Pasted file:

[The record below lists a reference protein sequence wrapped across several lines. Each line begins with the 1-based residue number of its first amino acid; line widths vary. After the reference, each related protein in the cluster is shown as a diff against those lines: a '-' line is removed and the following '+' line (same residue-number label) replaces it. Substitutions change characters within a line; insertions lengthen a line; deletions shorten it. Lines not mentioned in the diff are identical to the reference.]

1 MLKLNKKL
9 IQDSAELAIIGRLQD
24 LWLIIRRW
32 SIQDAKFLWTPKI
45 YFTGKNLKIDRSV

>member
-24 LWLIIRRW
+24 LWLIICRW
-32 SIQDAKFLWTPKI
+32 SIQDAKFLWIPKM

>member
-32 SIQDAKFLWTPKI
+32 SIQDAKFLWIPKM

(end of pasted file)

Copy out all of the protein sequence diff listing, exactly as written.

[The record below lists a reference protein sequence wrapped across several lines. Each line begins with the 1-based residue number of its first amino acid; line widths vary. After the reference, each related protein in the cluster is shown as a diff against those lines: a '-' line is removed and the following '+' line (same residue-number label) replaces it. Substitutions change characters within a line; insertions lengthen a line; deletions shorten it. Lines not mentioned in the diff are identical to the reference.]

1 MLKLNKKL
9 IQDSAELAIIGRLQD
24 LWLIIRRW
32 SIQDAKFLWTPKI
45 YFTGKNLKIDRSV

>member
-24 LWLIIRRW
+24 LWLIICRW
-32 SIQDAKFLWTPKI
+32 SIQDAKFLWIPKM

>member
-32 SIQDAKFLWTPKI
+32 SIQDAKFLWIPKM